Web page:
15th to 17th April 2005 - Strathconon
This was the club's first trip to Strathconon, which had already been christened Corbett
city by some, with a fair sprinkling of Grahams and the Strathfarrar Munros on offer as
well. Everyone managed to find the hut, due to a well placed large yellow crane by Cormac's
house, (and no we never did find out what he used it for). When I arrived it was to the
news that the heating was not working although the room everyone was sitting in was boiling
- proving that the generation of hot air from other sources was more than adequate.
As the next day dawned grey and cold with snow falling, numerous plans made the night before
were modified rapidly. Rumour had it that the weather would improve later. So 'glass half
full' Martin decided to go on a really long walk to make sure he was still out when the sun
came out - whereas others though this completely irrational and opted for a shorter day.
Well as it turned out, Martin was right. I was in a group of four optimists who aimed for
the Strafarrar Munros, setting out in the mist and rain. After a long walk in through some
very empty country we trudged up the ridge with frequent navigation stops as the world around
us vanished the further up we got. There was plenty of snow on the ridge but it was not
that cold and the sun kept threatening to break through. At the third summit the clouds
lifted and suddenly we could see and got fantastic views of the ridge. We could also see
two little dots (Martin and Richard) who were rapidly catching us up after conquering a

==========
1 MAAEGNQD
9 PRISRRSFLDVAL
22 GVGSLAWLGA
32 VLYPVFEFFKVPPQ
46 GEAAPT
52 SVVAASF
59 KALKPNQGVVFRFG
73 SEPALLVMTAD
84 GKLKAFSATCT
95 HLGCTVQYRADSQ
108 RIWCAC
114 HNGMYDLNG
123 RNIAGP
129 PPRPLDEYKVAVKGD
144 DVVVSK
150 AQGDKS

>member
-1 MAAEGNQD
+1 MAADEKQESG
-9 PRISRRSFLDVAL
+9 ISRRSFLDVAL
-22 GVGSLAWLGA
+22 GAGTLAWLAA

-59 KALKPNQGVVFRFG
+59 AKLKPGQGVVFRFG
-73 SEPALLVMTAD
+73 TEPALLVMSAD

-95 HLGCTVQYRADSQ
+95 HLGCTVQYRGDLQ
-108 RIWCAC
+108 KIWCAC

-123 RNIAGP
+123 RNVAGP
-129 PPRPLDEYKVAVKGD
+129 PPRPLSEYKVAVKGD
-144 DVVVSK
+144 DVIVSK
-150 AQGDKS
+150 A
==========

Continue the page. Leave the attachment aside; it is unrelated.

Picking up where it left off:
distant Graham - and then adding on the Strathfarrar hills just for fun.
We got back to the hut to find the pessimists confirmed in their approach by walking
in the clag all day. There is some moral to be drawn here. That evening also divided into
two camps, the girls who decided to investigate the local ceilidh in the village hall,
and the boys who were inevitably drawn into that mysterious 'match of the day' vortex
even though the hut TV reception was a bit like the weather earlier in the day.
There were 6 of us in the ceilidh group - which was handy really - as that's exactly the
right number for the Dashing White Sergeant - although not quite enough to Strip the
Willow. We arrived clutching bottles of wine, but were plied with enough tea , cakes
and sandwiches to feed an army, by an array of charming young ladies. The music was
provided by Frankie, a lone accordionist and the scene resembled more of a local pub
than a ceilidh; with the good citizens of Strathconon being clearly more interested in
eating and drinking than in dancing. The whole event was watched closely by about 50
deer hung around the walls in the 1930's - each carefully labelled with who and when
(but not why ). Subsequently I discovered this had to be taken with a pinch of salt
because the last time they took them down for cleaning they got all the labels mixed up.
The following day dawned considerably fairer but was forecast not to last. I went off
down the road with Pat to investigate the local Corbetts, passing by the very posh
Strathconan estate house owned by 'Mr Lego'. Like everyone else that day, who all tackled
various other local routes, we were rewarded with fabulous views of Torridon and the Fannaichs.
It was however very cold and windy in places and Pat and I missed out one top on our route
as we were both unable to stand up. The threatened bad weather never really quite happened
however and everyone had a pretty good day.
By Monday it was definitely dreach. Just about everyone went straight home except for the
lucky few who had a few days off to enjoy in the Highlands and Islands. In short, an enjoyable
weekend in 'Legoland.'
Authors note: Things I was not allowed to mention in this Meet report include:
- A pair of blue men's knickers found decorating the bunkhouse floor
- The usefulness of paper underwear when trekking
- The likelihood of being picked up by a club member if you are hitch-hiking
- Cormac's etchings.